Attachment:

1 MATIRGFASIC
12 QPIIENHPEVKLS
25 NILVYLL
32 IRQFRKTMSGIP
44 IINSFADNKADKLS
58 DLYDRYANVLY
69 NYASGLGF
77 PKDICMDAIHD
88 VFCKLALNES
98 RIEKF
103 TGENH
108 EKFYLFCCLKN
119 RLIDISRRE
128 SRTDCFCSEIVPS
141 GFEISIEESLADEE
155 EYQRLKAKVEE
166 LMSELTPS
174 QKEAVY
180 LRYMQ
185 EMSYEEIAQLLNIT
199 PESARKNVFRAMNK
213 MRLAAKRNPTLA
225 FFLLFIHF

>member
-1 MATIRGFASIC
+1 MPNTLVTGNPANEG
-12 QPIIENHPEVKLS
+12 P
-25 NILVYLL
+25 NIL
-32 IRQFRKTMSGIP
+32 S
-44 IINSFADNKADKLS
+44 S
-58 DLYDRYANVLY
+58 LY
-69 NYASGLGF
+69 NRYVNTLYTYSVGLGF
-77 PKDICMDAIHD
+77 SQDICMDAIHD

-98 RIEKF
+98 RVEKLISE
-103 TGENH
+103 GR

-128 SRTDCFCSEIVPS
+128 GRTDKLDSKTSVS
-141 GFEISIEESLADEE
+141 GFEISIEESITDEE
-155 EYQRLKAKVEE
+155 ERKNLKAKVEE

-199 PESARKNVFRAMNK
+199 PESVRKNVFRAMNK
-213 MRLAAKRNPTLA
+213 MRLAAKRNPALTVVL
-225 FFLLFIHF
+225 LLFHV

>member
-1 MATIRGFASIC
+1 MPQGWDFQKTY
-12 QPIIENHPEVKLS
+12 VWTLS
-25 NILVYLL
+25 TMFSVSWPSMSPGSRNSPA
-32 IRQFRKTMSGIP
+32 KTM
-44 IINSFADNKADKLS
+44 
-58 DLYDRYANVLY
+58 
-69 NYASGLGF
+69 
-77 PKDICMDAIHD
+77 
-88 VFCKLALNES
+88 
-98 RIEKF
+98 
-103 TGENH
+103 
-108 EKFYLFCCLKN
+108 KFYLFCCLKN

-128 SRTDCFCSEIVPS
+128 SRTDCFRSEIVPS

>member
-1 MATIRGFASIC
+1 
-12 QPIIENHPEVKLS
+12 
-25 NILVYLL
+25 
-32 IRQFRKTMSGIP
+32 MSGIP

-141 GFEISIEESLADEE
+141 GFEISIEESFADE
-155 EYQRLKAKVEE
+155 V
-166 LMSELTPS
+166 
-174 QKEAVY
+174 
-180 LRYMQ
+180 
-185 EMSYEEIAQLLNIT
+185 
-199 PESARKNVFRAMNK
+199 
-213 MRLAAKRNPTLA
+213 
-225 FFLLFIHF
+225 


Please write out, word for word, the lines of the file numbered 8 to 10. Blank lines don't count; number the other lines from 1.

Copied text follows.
77 PKDICMDAIHD
88 VFCKLALNES
98 RIEKF